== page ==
Another dungeon-crawler is among us; with so many to choose from, what exactly makes this the choice over the plethora of others available? Well, in my humble opinion, you’d be hard-pressed to choose this over many similar games out there. The game does some things nicely, but, for the most part, what it does do well is dampened greatly by some of its downfalls. And in a genre like this, where there are so many strong contenders, you pretty much have to make an exceptional title to really stand out. Unfortunately, there are some issues present within the game which prevent it being part of those iconic dungeon-crawlers we know and love.
The basic premise of the game is of a methodical dungeon-crawler. Enter the game and you will see a randomly generated group of eight fighters, each wielding a certain weapon type (maces, swords, spears…).; though, this ragtag bunch is barebones to begin with—no special armour, equipment, or weapons. As you begin, your quest is to track down and destroy the ten Gods, and you’ll have to enter and trudge through dungeons throughout the map to do so. When entering dungeons, you’ll be able to select one character; with this choice, you’ll have to make your way through it, fighting enemies and working your way towards the boss. These dungeons often house items you can find along the way to upgrade your basic gear into something more likely to take down a powerful foe. If you die within the dungeon, that character disappears from your party and you are left with the remainder to continue on with. It feels a bit rogue-like, as the characters and attempts you have at making it through different dungeons are limited, but this makes for more of a challenge. It also should become less and less of an issue once you are able to gear your fighters up a lot more. I did find loot drops within dungeons to be quite a rare find at the beginning, so perhaps take it slowly and tactically once you begin.
Now, the thing with this game is—even though it is a hack ‘n’ slash of sorts—it is a slow paced game. The strikes and movements you will complete with your character are very much methodical and timed. You need to dodge enemy strikes constantly. It’s almost Souls-like in its approach: you don’t want to just run in and attack blindly, especially when you begin the game, as you are quite weak and the enemies blows will take you out quickly.
The issue that I found with the playstyle has nothing to do with the fact that I don’t particularly care for the slow, methodical Souls-like experience. The problem is that the combat that does exist is what I would describe as “clunky”. With a game like Dark Souls, it is slow and methodical but it controls precisely—typically any movement made by the player translates promptly and smoothly within the game. Here, there is a level of latency between the controls and the time it takes to prompt an action within the game, which is a weakness in its enjoyability. For a game based on dungeon-crawling, the combat needs to be refined much more, as, at the moment, it feels disjointed and clunky. Even jumping up onto other platforms and walking along thin planks can prove to be annoying to control, with constant slip up likely to happen. For a game centred around combat and progression, the controls need to be tighter. I found them to be a little frustrating through my playthrough and a bit of a deterrent to playing long term.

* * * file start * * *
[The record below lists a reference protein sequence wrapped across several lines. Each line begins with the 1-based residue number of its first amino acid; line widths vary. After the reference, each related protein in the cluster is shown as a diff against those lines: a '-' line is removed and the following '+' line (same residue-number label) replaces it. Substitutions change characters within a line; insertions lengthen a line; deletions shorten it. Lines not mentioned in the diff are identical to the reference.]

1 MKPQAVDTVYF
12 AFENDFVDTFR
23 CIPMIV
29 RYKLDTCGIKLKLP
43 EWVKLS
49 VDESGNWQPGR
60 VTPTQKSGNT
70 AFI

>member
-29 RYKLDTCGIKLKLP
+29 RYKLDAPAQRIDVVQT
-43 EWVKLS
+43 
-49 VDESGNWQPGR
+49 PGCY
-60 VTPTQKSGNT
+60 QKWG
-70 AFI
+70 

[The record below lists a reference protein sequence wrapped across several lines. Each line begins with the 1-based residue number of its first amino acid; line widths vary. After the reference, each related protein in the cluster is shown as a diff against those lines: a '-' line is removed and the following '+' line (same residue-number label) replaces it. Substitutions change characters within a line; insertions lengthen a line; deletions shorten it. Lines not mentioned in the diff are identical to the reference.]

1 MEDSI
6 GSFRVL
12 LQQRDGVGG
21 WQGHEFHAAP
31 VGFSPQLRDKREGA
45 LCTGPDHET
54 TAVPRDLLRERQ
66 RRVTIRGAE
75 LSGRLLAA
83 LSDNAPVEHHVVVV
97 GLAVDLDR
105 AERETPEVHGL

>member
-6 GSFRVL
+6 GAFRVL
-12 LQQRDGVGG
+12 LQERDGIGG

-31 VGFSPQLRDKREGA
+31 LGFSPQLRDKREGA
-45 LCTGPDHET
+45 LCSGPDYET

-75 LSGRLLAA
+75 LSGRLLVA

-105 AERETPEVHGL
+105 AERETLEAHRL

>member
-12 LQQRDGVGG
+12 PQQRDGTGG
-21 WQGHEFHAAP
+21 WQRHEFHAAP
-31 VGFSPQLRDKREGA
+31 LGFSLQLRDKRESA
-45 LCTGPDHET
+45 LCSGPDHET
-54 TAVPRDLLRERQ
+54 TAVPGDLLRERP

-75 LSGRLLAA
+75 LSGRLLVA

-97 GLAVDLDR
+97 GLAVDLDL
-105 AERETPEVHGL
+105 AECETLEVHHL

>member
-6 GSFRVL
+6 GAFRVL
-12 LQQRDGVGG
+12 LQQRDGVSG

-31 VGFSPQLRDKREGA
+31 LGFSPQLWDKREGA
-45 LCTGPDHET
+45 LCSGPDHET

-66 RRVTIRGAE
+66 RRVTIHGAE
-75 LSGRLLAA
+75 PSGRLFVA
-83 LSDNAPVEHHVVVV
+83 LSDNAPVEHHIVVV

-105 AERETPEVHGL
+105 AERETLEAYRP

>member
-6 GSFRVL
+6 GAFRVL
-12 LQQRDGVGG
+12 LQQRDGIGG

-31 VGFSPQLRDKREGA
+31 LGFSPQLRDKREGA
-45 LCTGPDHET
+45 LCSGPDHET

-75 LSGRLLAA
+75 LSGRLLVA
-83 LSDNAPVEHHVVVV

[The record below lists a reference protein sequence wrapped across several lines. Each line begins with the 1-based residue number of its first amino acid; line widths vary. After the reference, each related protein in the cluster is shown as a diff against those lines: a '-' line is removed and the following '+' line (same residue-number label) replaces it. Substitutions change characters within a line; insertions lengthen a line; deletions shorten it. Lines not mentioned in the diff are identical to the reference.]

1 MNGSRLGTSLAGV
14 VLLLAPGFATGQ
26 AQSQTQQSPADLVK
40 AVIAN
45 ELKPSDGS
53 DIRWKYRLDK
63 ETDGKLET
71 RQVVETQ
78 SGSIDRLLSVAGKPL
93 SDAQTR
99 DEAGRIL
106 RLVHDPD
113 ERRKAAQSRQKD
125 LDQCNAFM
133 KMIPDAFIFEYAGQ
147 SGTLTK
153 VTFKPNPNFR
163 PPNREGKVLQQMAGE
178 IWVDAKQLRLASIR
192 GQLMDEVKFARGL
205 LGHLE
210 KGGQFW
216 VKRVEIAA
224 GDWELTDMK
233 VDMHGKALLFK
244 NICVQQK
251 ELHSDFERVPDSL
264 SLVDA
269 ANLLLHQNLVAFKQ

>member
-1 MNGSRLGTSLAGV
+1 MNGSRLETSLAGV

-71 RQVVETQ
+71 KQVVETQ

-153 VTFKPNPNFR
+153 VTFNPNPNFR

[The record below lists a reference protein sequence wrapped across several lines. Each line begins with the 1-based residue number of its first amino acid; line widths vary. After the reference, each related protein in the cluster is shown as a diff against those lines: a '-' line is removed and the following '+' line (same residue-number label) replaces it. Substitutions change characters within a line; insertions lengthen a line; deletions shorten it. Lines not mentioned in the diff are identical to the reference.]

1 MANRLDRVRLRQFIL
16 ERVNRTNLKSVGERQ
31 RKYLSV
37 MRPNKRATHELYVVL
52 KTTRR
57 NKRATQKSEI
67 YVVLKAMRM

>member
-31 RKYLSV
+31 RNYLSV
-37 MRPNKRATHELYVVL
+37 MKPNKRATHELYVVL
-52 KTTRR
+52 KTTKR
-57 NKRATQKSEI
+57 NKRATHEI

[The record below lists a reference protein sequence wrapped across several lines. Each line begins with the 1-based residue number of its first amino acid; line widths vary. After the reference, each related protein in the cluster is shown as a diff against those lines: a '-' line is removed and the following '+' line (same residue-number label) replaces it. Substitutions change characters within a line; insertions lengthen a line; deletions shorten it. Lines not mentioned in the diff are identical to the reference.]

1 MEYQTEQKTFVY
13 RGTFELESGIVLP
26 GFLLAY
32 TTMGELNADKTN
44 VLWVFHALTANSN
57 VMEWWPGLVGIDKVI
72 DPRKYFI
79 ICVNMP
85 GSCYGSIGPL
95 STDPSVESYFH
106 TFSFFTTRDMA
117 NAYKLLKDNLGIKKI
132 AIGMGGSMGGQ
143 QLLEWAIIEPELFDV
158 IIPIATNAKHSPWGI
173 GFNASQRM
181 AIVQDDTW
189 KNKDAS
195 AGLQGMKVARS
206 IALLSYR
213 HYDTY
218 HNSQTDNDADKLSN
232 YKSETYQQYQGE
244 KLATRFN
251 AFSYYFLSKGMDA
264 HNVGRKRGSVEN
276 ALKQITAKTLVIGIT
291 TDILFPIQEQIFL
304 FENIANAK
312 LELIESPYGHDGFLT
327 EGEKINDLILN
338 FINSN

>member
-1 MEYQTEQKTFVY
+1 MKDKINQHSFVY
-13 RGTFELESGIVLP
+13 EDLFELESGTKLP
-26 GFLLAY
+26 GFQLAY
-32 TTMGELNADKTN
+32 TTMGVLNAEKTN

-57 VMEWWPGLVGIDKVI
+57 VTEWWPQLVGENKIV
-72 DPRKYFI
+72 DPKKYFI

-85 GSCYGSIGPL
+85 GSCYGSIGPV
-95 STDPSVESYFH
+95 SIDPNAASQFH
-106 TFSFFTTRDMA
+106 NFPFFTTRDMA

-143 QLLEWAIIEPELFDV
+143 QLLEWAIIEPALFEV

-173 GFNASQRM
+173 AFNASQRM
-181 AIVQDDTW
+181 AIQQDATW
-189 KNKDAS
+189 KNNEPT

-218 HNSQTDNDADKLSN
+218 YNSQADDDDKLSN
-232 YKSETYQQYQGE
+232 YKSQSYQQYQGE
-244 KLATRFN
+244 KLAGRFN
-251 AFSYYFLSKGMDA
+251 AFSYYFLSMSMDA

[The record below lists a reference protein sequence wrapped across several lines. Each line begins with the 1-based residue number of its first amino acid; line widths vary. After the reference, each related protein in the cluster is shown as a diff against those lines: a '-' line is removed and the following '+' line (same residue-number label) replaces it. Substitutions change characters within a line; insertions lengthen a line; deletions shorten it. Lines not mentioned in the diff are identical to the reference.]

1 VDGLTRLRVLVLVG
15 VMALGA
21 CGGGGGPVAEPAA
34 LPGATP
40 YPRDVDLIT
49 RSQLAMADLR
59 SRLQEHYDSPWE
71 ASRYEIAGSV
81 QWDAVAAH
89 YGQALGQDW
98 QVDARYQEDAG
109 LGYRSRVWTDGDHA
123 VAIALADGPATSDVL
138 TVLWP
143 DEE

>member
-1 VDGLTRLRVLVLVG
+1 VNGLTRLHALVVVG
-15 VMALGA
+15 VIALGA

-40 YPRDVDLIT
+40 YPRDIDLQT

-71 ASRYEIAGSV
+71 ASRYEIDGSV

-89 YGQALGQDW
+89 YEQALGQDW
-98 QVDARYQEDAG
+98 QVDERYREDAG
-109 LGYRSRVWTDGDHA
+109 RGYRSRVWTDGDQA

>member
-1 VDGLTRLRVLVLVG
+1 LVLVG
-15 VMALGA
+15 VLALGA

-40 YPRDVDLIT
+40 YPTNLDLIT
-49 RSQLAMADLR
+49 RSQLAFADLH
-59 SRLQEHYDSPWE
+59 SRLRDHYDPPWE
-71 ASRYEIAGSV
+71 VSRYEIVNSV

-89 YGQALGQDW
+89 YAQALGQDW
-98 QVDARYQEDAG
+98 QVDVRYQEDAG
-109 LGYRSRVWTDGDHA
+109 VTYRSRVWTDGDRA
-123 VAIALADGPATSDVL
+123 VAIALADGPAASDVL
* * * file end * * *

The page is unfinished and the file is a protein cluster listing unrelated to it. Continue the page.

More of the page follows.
The art style is a positive. It’s quite endearing, and the game can be pretty at times. Its graphical aesthetics look to be almost a painted texture, and there are some lovely details within the environment. The characters move with almost a clunky wobble, but this just adds to their cuteness. I really enjoy the way the group of warriors all raise their hands and cheer once you exit the dungeon: it was unexpected the first time and it was super cute to see. The game provides story in the form of voiced-over cinematics when you first boot up the game. It provides enough context for you to understand what you’re doing and why you’re doing it, and I have no gripe with this method of storytelling. In dungeon-crawling games, I enjoy and typically focus on gameplay, replayability, and loot mechanics above the narrative. Unfortunately, Gods Will Fall really does struggle when it comes to the gameplay itself, although the game has charming aspects and definitely has potential to improve the gameplay. In its current state, I would be able to recommend the game if it was perhaps on sale or at a cheaper price. On Steam, the game is currently priced at A$37.95 for the standard edition, but that feels a tad too much for something that I feel does not play as well as many other dungeon crawlers.
I would say that the game is something that you should keep an eye on—with further developments, it could definitely transform itself into a more palatable experience. Take what I say with a grain of salt if you wish though because, admittedly, I have never really enjoyed games with Souls-like combat. This could be the reason why the combat is not gelling with me. But, I will say, I also have played games like Bloodborne, and while I did not see them through to the end (due to the insane difficulty and my lack of patience), I was able to recognise the polish on the movement controls and the combat systems in place—which made the game feel like a rewarding and enjoyable experience (until you died, that is).